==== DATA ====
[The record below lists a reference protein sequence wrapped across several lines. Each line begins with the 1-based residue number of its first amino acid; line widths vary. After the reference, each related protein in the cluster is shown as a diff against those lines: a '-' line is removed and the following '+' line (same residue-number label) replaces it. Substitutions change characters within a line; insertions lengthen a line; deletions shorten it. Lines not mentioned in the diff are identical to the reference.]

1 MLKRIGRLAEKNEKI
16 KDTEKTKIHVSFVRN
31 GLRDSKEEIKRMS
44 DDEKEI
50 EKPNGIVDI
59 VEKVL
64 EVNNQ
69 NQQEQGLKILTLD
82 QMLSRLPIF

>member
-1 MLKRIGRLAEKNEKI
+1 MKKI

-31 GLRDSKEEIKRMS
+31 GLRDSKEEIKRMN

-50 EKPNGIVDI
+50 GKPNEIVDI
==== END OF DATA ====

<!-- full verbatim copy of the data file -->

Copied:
[The record below lists a reference protein sequence wrapped across several lines. Each line begins with the 1-based residue number of its first amino acid; line widths vary. After the reference, each related protein in the cluster is shown as a diff against those lines: a '-' line is removed and the following '+' line (same residue-number label) replaces it. Substitutions change characters within a line; insertions lengthen a line; deletions shorten it. Lines not mentioned in the diff are identical to the reference.]

1 MLKRIGRLAEKNEKI
16 KDTEKTKIHVSFVRN
31 GLRDSKEEIKRMS
44 DDEKEI
50 EKPNGIVDI
59 VEKVL
64 EVNNQ
69 NQQEQGLKILTLD
82 QMLSRLPIF

>member
-1 MLKRIGRLAEKNEKI
+1 MKKI

-31 GLRDSKEEIKRMS
+31 GLRDSKEEIKRMN

-50 EKPNGIVDI
+50 GKPNEIVDI